No Good Deed Goes Unpunished:

The Risks and Issues Facing the Trustee of

An Irrevocable Life Insurance Trust

By

David R. York, Esq., CPA

Copyright 2016

York Howell & Guymon

 

 

Introduction

Life insurance has been a key element in personal and business planning for decades.  It is often use to replace lost income, provide necessary liquidity, and assist in the purchase of business interests and other assets on the death of a partner.  Because many Americans have historically faced large potential estate taxes, which were scheduled to be as high as 55% on assets over $1 million prior to the enactment of the American Taxpayer Relief Act of 2012, life insurance has been used to not only provide liquidity in the event of a person’s death but also to provide funds to pay for estate taxes.

Although the proceeds of life insurance are generally free of income tax, if a person possesses any “incidents of ownership” over the policy then, under Section 2042 of the Internal Revenue Code, the life insurance proceeds are deemed to be includible in his or her estate for estate tax purposes and subject to potential estate tax.  Incidents of ownership include not only ownership of the policy but also retaining the right to designate or change the beneficiary(ies) of the policy.  Accordingly, many estate planners employed the use of Irrevocable Life Insurance Trusts (“ILITs”), which in turn became the owner and beneficiary of the policy so that the insured didn’t retain any incidents of ownership.  The insured would then make annual gifts of cash to the ILIT and the trustee of the ILIT would use that cash to pay for the premiums.

In order for the ILIT to be effective, the trustee of the ILIT could not also be the insured, otherwise the right to control the policy would cause inclusion back into the estate and subject the proceeds to potential estate tax.  Accordingly, people would often times ask their spouse, adult children, friends, or professional advisors to serve in those roles.  These individuals were usually told that the roll of trustee was simple and straightforward and would only amount to signing a few documents each year.  Unfortunately, many of these individuals failed to realize that the trustee of an ILIT, or any trust for that matter, is subject to the highest levels of fiduciary duty that the law imposes.  In fact, the level of duty is equal to or greater than that of the President or Director of a corporation.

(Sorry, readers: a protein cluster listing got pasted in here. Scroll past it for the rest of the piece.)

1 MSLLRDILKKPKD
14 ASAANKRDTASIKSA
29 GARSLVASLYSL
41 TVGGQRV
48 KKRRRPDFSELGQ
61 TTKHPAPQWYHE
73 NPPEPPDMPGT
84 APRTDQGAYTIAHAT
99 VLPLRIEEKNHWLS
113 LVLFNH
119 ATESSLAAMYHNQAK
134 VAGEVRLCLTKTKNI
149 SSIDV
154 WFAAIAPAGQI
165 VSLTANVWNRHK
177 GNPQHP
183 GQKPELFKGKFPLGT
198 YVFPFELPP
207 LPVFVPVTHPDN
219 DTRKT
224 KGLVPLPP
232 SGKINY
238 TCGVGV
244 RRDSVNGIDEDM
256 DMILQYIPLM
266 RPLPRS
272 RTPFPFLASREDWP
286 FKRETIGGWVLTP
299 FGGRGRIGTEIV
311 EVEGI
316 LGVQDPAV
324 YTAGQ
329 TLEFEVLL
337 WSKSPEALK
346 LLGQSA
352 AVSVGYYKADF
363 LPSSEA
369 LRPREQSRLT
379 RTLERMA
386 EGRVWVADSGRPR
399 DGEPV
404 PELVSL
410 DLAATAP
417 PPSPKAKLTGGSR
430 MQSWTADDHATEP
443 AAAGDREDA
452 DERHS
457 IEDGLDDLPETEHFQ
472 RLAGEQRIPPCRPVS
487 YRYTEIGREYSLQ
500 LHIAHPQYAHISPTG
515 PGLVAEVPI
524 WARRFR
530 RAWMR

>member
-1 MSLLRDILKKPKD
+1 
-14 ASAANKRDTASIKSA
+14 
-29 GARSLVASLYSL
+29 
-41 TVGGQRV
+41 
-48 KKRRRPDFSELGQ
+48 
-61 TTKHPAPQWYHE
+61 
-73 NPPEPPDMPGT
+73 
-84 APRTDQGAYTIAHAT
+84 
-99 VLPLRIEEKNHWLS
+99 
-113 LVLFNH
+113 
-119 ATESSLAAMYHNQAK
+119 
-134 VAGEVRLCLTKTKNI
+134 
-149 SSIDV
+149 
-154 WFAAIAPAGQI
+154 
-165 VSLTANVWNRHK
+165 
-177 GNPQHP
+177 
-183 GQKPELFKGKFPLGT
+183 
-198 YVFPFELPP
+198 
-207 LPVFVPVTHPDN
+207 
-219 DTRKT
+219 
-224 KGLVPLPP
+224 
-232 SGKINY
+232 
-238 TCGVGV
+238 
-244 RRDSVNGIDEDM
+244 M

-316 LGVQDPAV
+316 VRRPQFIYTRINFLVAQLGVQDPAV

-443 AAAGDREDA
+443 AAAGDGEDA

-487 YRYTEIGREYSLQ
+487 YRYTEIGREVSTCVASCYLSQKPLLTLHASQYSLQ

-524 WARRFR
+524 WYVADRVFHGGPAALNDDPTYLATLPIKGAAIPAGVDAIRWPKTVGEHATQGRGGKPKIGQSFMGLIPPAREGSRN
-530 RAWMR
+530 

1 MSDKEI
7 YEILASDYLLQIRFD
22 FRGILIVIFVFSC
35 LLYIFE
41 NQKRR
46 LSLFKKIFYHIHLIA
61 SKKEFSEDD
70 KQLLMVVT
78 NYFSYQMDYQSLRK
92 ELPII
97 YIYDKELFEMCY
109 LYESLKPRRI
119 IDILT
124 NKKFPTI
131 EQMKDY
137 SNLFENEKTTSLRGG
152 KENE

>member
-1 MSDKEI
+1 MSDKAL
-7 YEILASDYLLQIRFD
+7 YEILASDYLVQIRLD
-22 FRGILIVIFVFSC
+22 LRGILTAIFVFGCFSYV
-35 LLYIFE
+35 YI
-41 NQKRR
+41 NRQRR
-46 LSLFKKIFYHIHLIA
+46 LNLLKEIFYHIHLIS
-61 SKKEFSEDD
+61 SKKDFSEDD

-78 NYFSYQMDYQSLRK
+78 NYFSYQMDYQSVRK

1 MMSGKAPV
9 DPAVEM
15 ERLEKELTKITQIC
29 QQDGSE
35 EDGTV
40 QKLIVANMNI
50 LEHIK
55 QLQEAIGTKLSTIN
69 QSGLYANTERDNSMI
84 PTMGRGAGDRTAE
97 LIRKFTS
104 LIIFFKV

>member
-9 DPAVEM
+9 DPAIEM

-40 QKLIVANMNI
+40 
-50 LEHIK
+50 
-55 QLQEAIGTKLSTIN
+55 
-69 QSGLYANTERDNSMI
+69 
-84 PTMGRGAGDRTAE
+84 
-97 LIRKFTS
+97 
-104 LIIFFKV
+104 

Most States have, to varying degrees, adopted the Uniform Trust Code, which governs the operations of a trust and which outline the duties and responsibilities of a trustee.  One of the primary duties of a trustee is to administer the trust while exercising reasonable care, skill, and caution.  This includes prudently reviewing, managing, and overseeing the assets of the trust as well as making appropriate distribution decisions pursuant to the terms of the trust.  Trustees are also required to maintain adequate books and records and take reasonable steps to control and protect the trust property.  The Uniform Trust Code provides that trustee’s can be held legally responsible for their failure to act in accordance with their duties and the terms of the trust, and courts can even order a trustee to pay beneficiaries of a trust for lost property or earnings if a trustee fails to prudently act.

In addition, virtually every State has adopted The Uniform Prudent Investor Act, which does not distinguish the duties of a trustee of an ILIT from the duties of a trustee of any other type of trust.  The UPIA requires that, among other things, the trustee of a trust:

  • Apply modern investment portfolio principles to trust management
  • Use reasonable strategies to grow the trust assets
  • Manage the assets as a single portfolio
  • Diversify the assets of the trust
  • Seek professional assistance as necessary to appropriately manage the assets of the trust

What Changed?

Many ILITs have been on “auto-pilot” for years.  Individuals tend to forget the formalities required in effectively operating an ILIT and trustees too often fail to review the policies on a regular basis.  As a result of the economic circumstances of the past several years, many policies are not performing as well as originally anticipated.  In addition, mortality rates and tables have dramatically changed and the mortality cost of insurance has, in many cases, been dramatically reduced.